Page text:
Rory Gardiner's Webpage

13, Aug, 2009

Thursday 13th August 2009


I nearly lost it last night.  Only the need to comfort and reassure Rory, and be strong for him, stopped me becoming hysterical.  Rory woke from yesterday's afternoon sleep flushed, unhappy and tired.  I read him a story but felt something was off so took his temperature.  It was 5.30pm he was 38.2 degrees.  I rang the Oncology ward nurse for instructions.  She told me to take his temperature again in an hour, and to bring him in if he was 38.5 degrees or unwell.  I frantically started throwing gear together in case we had to head up to Starship for the night.  At 5.45pm he didn't look good so I took his temperature again, it was 39 degrees.  I grabbed him, the buggy, and the gear and raced up the hill.  By 6pm his temperature had reached 39.5 degrees, and he was flushed, crying, sore and afraid.  The nurse took a blood sample from both his lumens (Hickman line), gave him pamol, and started IV fluids.  Rory remained in the same condition until the Doctor arrived at 7.15pm.  I was so scared.  I looked Rory in the face and thought 'oh my god he's going to die, and it's my fault because I took him out rather than keeping him confined'.  The doctor gave him a physical examination and couldn't find any obvious source of infection.  She charted two iv antibiotics and increased the volume of fluids they were giving him.  Rory was admitted to Ward 27b at 7.45pm and I tried to settle him to sleep.  It was a very restless night, the nurses came and went giving him fluids and medicine and monitoring him closely.  Rory was feeling very sick and frightened.  He cried a lot, almost to the point of being inconsolable, tossing and turning.  He started to complain of pain in his throat. 

Rory and I eventually gave up trying to sleep at 6am.  He was a little better this morning, more like himself.  The Nurse put him on the scales and his weight has continued to decline.  He is now 22.8kg.  Another Doctor came and examined him.  Rory has ulcers in his mouth, throat, and likely his stomach.  He has been placed in isolation in case he has swine flu.  The Nurse took a swab up each of his nostrils this morning (way up which he did not like).  The preliminary results of his blood cultures show he has an infection in his blood.  There is no way to determine its source.  This morning the Doctor started him on a third antibiotic based on the blood culture results.  Rory will need to receive the iv antibiotics a minimum of 10 days, so he will not be leaving Ward 27b before the 23rd of August.  This means either Sean or I will need to stay and sleep on the ward too.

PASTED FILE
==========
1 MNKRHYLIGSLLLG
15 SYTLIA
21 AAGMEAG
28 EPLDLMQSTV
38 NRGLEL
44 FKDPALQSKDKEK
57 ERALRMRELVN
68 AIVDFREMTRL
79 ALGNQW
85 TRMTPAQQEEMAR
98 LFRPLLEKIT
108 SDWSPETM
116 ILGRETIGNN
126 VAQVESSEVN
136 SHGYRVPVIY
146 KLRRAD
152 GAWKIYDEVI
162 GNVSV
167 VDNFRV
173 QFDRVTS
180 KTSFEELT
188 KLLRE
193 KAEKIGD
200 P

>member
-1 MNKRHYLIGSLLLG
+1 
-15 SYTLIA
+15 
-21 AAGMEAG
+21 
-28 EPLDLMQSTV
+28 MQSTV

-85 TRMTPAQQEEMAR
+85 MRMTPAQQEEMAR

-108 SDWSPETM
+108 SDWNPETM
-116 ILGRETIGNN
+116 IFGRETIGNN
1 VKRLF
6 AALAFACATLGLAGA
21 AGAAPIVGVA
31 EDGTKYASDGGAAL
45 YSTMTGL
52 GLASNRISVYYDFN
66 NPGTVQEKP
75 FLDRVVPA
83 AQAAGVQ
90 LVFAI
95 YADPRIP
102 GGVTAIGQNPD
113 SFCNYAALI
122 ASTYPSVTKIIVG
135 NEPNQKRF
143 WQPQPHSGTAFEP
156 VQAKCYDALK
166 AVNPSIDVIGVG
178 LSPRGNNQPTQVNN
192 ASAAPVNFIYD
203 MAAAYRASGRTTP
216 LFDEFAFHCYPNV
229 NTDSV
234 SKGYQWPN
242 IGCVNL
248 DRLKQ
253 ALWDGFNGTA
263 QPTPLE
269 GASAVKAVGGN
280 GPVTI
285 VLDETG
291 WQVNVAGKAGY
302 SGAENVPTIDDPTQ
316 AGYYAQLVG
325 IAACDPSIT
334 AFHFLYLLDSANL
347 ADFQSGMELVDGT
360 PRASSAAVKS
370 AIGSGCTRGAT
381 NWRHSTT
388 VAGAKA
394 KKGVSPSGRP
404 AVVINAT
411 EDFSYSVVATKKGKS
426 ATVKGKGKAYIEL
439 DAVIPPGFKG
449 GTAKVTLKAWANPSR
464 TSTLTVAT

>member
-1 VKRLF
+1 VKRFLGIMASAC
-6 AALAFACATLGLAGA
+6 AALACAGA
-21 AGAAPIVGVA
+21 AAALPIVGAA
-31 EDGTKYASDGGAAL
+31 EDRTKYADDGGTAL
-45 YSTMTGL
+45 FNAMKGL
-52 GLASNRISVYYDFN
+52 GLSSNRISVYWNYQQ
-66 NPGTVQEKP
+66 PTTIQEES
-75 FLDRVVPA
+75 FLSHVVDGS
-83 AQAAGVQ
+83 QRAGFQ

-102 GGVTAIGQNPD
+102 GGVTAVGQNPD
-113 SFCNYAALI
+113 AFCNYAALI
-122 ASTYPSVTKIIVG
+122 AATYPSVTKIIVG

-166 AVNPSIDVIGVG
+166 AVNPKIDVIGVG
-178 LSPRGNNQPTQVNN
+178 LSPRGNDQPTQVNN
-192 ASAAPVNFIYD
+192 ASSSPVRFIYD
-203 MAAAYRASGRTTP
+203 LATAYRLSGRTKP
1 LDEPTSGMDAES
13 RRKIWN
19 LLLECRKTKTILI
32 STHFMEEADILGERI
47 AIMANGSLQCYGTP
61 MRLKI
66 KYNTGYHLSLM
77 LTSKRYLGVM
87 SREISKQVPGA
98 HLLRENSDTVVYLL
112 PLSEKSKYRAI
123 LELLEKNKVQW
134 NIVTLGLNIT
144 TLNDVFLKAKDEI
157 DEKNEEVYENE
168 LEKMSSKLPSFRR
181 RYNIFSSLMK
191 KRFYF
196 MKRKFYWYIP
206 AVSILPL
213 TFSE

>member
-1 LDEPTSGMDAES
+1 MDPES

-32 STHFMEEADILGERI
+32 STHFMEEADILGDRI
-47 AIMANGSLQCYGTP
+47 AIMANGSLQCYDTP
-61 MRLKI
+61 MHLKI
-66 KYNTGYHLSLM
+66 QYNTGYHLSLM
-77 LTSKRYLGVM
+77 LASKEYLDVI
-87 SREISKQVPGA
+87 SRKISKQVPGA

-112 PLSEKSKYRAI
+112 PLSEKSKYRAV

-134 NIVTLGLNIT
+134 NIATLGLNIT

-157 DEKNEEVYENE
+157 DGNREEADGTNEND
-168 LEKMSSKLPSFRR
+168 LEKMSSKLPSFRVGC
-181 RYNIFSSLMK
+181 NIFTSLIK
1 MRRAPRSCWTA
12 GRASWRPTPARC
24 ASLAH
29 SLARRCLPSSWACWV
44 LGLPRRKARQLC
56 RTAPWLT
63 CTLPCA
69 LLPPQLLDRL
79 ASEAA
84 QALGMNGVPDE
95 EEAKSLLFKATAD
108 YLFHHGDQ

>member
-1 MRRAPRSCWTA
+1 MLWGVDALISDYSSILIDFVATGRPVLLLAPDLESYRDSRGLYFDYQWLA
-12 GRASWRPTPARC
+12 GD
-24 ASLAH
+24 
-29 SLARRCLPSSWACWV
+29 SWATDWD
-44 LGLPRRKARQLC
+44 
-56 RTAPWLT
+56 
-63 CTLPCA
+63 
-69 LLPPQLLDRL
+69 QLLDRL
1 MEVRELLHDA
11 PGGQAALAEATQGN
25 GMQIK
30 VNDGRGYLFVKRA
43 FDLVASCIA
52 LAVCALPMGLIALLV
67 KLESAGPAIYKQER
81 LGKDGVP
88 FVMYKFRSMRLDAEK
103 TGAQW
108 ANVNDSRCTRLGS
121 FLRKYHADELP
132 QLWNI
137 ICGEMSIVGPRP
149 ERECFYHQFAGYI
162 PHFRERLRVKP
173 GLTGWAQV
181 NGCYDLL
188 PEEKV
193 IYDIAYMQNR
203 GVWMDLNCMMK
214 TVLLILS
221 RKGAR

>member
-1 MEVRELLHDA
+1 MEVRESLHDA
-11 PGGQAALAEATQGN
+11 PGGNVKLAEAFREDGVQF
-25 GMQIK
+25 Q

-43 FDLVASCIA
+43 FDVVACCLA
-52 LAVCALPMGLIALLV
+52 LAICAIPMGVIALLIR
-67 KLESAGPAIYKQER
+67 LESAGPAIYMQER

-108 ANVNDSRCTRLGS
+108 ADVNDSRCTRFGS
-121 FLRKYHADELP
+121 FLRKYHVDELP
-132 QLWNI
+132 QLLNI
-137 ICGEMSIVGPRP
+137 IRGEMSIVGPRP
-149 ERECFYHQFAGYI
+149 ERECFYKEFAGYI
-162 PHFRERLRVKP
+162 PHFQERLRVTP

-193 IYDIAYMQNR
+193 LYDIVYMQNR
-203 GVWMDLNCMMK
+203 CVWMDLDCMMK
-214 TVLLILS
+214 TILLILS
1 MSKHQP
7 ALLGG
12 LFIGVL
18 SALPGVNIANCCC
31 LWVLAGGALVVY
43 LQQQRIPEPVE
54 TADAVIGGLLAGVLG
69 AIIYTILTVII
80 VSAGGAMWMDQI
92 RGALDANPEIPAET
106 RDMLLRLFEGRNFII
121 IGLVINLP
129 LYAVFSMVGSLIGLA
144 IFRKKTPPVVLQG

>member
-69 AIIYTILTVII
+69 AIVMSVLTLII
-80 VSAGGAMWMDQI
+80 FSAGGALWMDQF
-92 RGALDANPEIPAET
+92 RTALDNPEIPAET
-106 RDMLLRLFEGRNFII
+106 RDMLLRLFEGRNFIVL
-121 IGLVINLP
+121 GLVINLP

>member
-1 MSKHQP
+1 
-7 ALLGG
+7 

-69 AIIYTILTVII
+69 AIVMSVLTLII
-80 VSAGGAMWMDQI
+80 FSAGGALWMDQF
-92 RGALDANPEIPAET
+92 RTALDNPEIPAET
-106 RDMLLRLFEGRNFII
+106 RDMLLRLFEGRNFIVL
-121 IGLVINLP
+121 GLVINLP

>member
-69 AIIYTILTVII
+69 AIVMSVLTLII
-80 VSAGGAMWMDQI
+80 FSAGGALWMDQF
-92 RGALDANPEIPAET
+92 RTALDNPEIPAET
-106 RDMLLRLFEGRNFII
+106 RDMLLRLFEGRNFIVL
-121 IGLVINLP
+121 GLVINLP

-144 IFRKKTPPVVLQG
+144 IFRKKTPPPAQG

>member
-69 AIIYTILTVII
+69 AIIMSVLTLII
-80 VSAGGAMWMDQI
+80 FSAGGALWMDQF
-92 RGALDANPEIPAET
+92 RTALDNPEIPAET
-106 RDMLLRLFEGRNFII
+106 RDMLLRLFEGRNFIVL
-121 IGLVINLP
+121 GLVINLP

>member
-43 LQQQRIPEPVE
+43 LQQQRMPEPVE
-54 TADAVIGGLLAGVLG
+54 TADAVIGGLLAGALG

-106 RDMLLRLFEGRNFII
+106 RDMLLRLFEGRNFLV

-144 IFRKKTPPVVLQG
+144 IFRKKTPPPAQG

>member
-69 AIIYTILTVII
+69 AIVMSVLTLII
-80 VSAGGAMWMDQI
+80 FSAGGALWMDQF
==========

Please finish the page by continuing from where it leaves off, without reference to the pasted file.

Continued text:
The Doctor said the infection is not something Rory caught from someone else, but is because the 'bad' bacteria in his body have overwhelmed the 'good' as his immune system is still at rock bottom as a result of the chemo.  The Doctor said we should expect this to happen each cycle!  Visitors have been restricted.  There has been an outbreak of measles in the community which is a huge risk to the patients in Starship so children are not being allowed to visit unless the parents can produce evidence they have received two MMR immunisations, and are well.  Sam has come down with a cold today he will be staying with Grannie and Grandad Gardiner at Whakapara this weekend, so the boys will not be seeing each other.  This is a shame for both of them. 

Rory went down hill as the morning progressed, and his temperature was over 38 degrees by lunchtime.  As if this wasn't enough he had a mild allergic reaction (Red Man's syndrome) to the new antibiotic they administered.  The skin on his scalp, around his eyes, mouth and nose went bright red, and he started itching, so the Nurse had to give him an anti-histamine.  He received more pain relief at lunchtime and has perked up a bit this afternoon.  He is watching Scooby Do and Ben 10 on TV and has eaten a few Pringles chips (one of the few foods I can get into him).

The Doctors are concerned about Rory's declining weight and nutrition.  He is eating and drinking little, and it is a struggle to get him to do this, so they are going to put in a naso-gastric tube today to ensure he gets sufficient daily nutrition.  This will hopefully result in a little weight gain to buffer him against the remaining three chemo-cycles.  He will then be able to eat what he likes, when he likes, without any pressure.

Nicola, who manages the stem cell transplant patients, and the Dietician, have been in to check on Rory.  Last night while we were waiting for the Doctor my brother, Uncle Guy, called to see how Rory was.  He had been away skiing for the weekend, and at a two day conference in Hamilton.  Not long after Nana and Poppa Honnor called.  They had just landed in Hawaii (around midnight) and were ringing to see how Rory was bearing up.  Unfortunately I had to tell them all things weren't so good.  The Doctors and Nurses keep telling me this is par for the course, and because Rory is getting such a high dose of chemo the response of his body is expected.  The other children who receive chemotherapy go through the same things, and they all get through it, to the other side.  Sometimes this seems a long way off.